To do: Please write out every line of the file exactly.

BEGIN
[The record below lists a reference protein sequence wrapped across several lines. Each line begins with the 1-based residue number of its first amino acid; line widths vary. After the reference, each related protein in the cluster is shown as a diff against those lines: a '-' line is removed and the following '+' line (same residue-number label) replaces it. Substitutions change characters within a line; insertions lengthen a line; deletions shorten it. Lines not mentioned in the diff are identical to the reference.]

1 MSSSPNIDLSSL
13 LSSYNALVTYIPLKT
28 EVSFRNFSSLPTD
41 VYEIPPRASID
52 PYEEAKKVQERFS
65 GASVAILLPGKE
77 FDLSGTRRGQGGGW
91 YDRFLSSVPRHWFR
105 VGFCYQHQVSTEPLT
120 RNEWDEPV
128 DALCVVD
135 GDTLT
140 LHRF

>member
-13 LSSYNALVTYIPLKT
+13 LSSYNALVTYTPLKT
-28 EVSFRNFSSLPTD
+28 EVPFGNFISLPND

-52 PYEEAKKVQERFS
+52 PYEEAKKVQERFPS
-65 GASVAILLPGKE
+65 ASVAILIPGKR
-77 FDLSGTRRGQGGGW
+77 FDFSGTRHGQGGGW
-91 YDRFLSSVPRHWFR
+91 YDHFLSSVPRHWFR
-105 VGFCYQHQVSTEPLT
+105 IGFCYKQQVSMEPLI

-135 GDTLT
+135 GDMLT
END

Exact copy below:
[The record below lists a reference protein sequence wrapped across several lines. Each line begins with the 1-based residue number of its first amino acid; line widths vary. After the reference, each related protein in the cluster is shown as a diff against those lines: a '-' line is removed and the following '+' line (same residue-number label) replaces it. Substitutions change characters within a line; insertions lengthen a line; deletions shorten it. Lines not mentioned in the diff are identical to the reference.]

1 MSSSPNIDLSSL
13 LSSYNALVTYIPLKT
28 EVSFRNFSSLPTD
41 VYEIPPRASID
52 PYEEAKKVQERFS
65 GASVAILLPGKE
77 FDLSGTRRGQGGGW
91 YDRFLSSVPRHWFR
105 VGFCYQHQVSTEPLT
120 RNEWDEPV
128 DALCVVD
135 GDTLT
140 LHRF

>member
-13 LSSYNALVTYIPLKT
+13 LSSYNALVTYTPLKT
-28 EVSFRNFSSLPTD
+28 EVPFGNFISLPND

-52 PYEEAKKVQERFS
+52 PYEEAKKVQERFPS
-65 GASVAILLPGKE
+65 ASVAILIPGKR
-77 FDLSGTRRGQGGGW
+77 FDFSGTRHGQGGGW
-91 YDRFLSSVPRHWFR
+91 YDHFLSSVPRHWFR
-105 VGFCYQHQVSTEPLT
+105 IGFCYKQQVSMEPLI

-135 GDTLT
+135 GDMLT